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Nephila edulis (Labillardière, 1799) Golden Orb Weaver

A large spider found throughout coastal and inland Australia, especially Western Australia. Body length of females up to 40mm, males much smaller, about 7mm. Overall greyish with silvery cephalothorax and black brushes on the legs. Little or no yellow on the legs unlike the very similar Nephila plumipes which also has a raised yellow sternum. The female constructs a large, persistent web with strong strands of golden silk strung between tree branches or other structures. The strong web can trap large prey, sometimes even small birds. Small males tend to occupy the edge of the female's web, sometimes more than one. Rather timid, the female normally flees to the top of the web when alarmed, sometimes it shakes the web in defence when disturbed. There are often strings of spent food parcels or food caches in the web. Kleptoparasites like the Dewdrop Spider Argyrodes antipodianus occupy the web but may not have a negative affect. When present in an area, this spider can be extremely abundant. Bites are possible, but not likely and not known to be dangerous. The species name means edible, Labillardière applied the name after he observed people in New Caledonia eating this spider. Nephila spp. are also eaten in Thailand and New Guinea.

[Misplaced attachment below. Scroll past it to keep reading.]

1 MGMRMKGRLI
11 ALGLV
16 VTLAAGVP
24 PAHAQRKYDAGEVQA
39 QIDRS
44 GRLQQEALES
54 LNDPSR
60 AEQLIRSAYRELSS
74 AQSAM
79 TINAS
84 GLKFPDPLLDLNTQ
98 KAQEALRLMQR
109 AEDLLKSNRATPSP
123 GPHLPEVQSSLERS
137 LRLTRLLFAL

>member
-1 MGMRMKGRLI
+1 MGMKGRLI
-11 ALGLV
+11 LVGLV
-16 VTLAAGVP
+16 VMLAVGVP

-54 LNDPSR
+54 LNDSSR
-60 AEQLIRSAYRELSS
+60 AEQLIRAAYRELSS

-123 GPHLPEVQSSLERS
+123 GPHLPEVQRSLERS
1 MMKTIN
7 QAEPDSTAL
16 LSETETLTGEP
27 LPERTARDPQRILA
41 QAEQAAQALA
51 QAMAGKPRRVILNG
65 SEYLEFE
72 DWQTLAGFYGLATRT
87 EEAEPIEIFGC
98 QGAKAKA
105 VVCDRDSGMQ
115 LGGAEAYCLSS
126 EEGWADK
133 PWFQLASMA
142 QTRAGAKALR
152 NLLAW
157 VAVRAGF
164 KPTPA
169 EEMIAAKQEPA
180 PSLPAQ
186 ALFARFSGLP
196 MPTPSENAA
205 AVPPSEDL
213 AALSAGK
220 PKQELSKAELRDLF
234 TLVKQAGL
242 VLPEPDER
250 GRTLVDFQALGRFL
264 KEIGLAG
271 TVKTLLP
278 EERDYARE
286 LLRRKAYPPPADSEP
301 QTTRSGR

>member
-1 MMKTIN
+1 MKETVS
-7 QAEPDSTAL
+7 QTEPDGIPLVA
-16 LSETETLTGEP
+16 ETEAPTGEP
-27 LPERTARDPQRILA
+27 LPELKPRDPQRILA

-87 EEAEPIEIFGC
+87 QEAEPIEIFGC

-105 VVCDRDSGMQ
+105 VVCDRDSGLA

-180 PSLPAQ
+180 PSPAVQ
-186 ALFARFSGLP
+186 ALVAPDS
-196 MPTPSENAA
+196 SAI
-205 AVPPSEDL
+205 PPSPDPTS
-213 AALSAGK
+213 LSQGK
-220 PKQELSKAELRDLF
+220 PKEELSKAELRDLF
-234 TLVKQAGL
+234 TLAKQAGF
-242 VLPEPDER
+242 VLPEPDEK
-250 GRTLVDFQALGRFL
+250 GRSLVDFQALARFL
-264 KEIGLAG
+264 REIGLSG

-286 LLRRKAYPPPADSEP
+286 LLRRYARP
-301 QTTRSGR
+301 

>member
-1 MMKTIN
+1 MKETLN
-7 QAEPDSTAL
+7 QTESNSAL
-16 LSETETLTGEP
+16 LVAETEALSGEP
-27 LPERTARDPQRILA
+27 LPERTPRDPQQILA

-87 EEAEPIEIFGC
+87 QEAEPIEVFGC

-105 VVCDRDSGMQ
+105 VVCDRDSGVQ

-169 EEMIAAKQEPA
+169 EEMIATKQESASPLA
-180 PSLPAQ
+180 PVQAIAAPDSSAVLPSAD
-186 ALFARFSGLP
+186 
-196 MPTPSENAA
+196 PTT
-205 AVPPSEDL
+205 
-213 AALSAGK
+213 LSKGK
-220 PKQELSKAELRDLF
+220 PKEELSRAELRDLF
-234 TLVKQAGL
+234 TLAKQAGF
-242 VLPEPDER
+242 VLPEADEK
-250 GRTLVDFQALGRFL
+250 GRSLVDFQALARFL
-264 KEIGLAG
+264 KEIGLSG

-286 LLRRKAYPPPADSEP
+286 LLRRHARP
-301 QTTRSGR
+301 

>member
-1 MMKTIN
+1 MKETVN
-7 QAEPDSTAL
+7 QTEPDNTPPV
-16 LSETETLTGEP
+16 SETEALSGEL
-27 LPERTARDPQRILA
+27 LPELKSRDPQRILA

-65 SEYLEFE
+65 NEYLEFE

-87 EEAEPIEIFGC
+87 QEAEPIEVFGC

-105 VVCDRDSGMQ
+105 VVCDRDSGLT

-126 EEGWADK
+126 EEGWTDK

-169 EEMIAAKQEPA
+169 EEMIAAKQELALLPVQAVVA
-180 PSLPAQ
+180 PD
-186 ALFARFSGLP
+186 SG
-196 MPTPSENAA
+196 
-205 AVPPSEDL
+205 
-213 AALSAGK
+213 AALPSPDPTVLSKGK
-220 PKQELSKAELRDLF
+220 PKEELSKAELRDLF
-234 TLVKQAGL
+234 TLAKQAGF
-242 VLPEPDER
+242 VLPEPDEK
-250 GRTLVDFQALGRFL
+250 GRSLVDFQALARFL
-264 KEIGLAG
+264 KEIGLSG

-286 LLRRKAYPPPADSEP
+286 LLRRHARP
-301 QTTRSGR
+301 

Female adult from above


Nephila edulis
Photo: Robert Whyte

Bird caught in web, spider approaching


Nephila edulis
Photo: Myrella Bakker

Spider feeding on trapped bird


Nephila edulis
Photo: Myrella Bakker

Female adult with debris trail


Nephila edulis
Photo: Jean Hort

Female adult with debris trail and nearby males


Nephila edulis
Photo: Jean Hort

Mating, the small male above


Nephila edulis
Photo: Jean Hort

Mating closeup


Nephila edulis
Photo: Jean Hort

Strong golden silk tethered to a twig


Nephila edulis
Photo: Jean Hort

Female


Nephila edulis
Photo: Jean Hort

References


  • Harvey et al, The systematics and biology of the spider genus Nephila (Araneae: Nephilidae) in the Australasian region, Invertebrate Systematics, 2007, 21, 407-451, CSIRO Publishing
 

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